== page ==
You are the creator of a new social network, and you are trying to fight spammers. Spammers send a large number of messages, so the simplest thing is to block them after exceeding a certain message threshold. Just how to choose it? We take a sample of 30 users again. We find out if they are robots, read the number of messages and get:

Quite a bit of theory. After choosing a threshold, we divide the sample into 2 parts and get a table from the 1st example. Naturally, our task is to choose the best threshold. There is no unambiguous algorithm, because sensitivity and specificity play a different role in each real example. However, there is a method that helps to make a decision, as well as evaluate the test as a whole. This method is called the ROC-curve, a “receiver performance curve” used initially in radar. Let's build it in R.

First, install the ROCR package (the gtools, gplots and gdata packages will be installed with it, if you don’t have them).

Again loading data.

Now we are building a curve.

On this graph, the

That's much better. We see that the points farthest from the bisector are 40 and 60. By the way, about the bisector and the area under the curve that we calculated. The bisector is a fool test, i.e. 50 by 50. A good test should have an area under the curve that is greater than 0.5, ie area under the bisector. It is desirable to greatly exceed, but not to be less, because in this case it is better to poke at random than to use our method.

In this article, I described how to work with binary classification in R. As you can see, situations where to apply them can be found in everyday life. The main characteristics of such tests are sensivity, specificity, likelihood rate, and predictive value. They are interconnected and show the effectiveness of the test from different angles. In the case of quantitative data, they can be adjusted by selecting a cut point. To do this, you can use the ROC-curve. The choice is made separately in each case, taking into account the requirements for the test, but usually sensitivity is more important.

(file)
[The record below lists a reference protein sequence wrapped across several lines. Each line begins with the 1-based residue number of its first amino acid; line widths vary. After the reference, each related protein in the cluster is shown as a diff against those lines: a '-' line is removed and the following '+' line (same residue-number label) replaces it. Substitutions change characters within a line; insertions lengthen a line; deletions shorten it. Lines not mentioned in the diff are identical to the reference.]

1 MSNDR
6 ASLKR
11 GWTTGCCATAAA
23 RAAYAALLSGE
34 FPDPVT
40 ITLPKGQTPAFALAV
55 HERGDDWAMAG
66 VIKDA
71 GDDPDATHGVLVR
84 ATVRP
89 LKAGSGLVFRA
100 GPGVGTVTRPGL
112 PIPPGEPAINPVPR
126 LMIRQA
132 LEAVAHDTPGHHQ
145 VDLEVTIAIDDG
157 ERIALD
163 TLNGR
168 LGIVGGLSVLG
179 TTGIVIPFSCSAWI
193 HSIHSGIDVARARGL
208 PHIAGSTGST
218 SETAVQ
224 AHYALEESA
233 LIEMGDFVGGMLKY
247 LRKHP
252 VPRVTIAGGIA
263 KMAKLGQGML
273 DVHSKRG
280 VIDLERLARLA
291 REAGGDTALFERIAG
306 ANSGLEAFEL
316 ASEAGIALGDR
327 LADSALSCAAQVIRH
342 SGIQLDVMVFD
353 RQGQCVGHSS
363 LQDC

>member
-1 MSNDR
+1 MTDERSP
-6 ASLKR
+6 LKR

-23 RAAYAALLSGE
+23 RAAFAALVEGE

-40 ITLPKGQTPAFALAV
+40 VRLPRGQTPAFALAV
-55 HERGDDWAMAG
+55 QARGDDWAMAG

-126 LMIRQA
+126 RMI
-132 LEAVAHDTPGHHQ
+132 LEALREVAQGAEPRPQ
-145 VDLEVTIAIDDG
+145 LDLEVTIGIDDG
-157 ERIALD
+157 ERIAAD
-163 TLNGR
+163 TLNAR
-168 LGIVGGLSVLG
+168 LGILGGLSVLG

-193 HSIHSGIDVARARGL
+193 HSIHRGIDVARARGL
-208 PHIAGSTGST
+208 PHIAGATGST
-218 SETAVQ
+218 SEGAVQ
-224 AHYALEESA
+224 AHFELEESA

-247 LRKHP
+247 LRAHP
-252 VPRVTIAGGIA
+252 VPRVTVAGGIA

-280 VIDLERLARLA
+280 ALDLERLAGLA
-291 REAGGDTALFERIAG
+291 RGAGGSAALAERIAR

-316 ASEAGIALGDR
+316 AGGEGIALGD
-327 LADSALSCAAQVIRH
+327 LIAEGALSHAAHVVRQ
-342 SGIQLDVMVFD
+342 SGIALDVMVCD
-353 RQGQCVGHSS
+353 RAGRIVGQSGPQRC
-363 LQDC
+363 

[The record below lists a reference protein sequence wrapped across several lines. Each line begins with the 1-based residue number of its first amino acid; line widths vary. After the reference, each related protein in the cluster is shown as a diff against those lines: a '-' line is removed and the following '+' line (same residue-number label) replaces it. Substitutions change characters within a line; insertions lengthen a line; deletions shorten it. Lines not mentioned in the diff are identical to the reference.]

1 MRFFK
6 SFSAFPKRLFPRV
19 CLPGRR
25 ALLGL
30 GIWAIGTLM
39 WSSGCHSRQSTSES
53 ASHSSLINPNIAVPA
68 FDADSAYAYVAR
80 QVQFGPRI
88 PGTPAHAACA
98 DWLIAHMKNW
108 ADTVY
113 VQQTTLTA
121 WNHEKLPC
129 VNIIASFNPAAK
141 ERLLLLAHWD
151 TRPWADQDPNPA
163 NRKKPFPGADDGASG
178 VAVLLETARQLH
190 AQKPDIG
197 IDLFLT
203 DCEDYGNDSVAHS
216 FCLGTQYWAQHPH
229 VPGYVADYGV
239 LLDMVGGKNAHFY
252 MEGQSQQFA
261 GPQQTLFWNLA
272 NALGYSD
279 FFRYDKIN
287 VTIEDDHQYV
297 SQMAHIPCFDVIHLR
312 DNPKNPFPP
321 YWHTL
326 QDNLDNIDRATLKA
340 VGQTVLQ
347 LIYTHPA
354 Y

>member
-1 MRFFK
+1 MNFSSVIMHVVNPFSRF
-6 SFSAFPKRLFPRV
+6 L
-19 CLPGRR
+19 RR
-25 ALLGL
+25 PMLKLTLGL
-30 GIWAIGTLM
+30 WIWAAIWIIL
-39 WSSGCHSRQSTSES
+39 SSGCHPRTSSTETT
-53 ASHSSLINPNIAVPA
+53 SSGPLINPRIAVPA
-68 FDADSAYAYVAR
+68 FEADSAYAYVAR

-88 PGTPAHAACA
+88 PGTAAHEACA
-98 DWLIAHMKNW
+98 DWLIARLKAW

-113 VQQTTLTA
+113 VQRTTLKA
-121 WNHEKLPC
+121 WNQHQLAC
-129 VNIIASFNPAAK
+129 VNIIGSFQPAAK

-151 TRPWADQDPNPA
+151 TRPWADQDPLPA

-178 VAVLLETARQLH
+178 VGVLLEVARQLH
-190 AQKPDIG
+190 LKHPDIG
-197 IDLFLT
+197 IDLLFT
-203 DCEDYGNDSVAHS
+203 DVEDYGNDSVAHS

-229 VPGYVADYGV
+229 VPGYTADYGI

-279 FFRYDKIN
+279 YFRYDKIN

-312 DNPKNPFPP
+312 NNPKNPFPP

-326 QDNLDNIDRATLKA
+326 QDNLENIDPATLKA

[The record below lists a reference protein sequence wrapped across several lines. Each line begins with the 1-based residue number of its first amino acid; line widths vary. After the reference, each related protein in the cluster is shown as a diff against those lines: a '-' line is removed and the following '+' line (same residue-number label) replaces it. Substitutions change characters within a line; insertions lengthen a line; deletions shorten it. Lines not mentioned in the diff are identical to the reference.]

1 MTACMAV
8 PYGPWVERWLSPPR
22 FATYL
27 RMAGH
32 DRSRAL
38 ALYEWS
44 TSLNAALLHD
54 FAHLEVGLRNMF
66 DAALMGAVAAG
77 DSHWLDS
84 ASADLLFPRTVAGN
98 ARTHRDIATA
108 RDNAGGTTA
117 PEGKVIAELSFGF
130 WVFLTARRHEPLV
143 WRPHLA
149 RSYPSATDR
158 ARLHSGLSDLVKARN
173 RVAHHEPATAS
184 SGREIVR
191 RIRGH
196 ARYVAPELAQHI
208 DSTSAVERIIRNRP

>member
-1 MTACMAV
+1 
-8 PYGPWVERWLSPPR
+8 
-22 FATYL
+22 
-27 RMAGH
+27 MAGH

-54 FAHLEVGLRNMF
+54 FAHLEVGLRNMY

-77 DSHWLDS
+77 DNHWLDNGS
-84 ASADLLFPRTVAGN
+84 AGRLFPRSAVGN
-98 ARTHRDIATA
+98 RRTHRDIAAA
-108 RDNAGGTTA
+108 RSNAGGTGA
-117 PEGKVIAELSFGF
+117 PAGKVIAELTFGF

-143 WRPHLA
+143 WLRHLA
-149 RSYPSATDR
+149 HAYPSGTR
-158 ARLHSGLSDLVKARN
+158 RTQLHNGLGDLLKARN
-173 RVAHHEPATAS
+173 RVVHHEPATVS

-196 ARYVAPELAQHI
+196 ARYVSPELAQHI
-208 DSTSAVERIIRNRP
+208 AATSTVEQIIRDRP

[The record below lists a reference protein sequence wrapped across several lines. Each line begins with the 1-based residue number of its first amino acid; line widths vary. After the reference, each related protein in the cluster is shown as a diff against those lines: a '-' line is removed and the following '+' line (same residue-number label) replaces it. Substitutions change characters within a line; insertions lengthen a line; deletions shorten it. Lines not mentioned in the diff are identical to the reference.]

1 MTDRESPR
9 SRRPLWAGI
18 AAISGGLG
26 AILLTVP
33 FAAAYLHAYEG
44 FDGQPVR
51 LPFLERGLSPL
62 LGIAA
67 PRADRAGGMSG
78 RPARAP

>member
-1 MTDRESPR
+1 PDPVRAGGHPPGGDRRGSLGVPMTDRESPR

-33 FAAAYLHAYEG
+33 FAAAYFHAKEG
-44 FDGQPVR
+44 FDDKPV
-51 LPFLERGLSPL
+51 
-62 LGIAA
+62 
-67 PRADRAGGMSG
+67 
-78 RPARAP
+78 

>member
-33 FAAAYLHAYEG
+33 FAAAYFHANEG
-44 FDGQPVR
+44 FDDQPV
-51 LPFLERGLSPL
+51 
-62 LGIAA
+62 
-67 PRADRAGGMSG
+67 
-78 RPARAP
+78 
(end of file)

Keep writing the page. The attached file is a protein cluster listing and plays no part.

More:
The following articles will focus on the analysis of qualitative and quantitative data, the t-test, the chi-square test and much more.

Thanks for attention. I hope you enjoyed it!

Sample Files

Many of us have to deal with various data at work and in everyday life. It is not so difficult to process and analyze them qualitatively and correctly. In this series of articles I will show the application of some statistical tests.

Interested in? Welcome to cat .

Part 2: Tests of qualitative data

Part 3: Tests of quantitative data

I want to apologize in advance that I often use English terms, as well as for their possible incorrect translation.

#### Binary classification, quality data

The first article is devoted to such an interesting test as binary classification. This is testing, which consists in checking objects for any quality. For example, diagnostic tests (everyone probably did the Mantoux) or detection of signals in radar.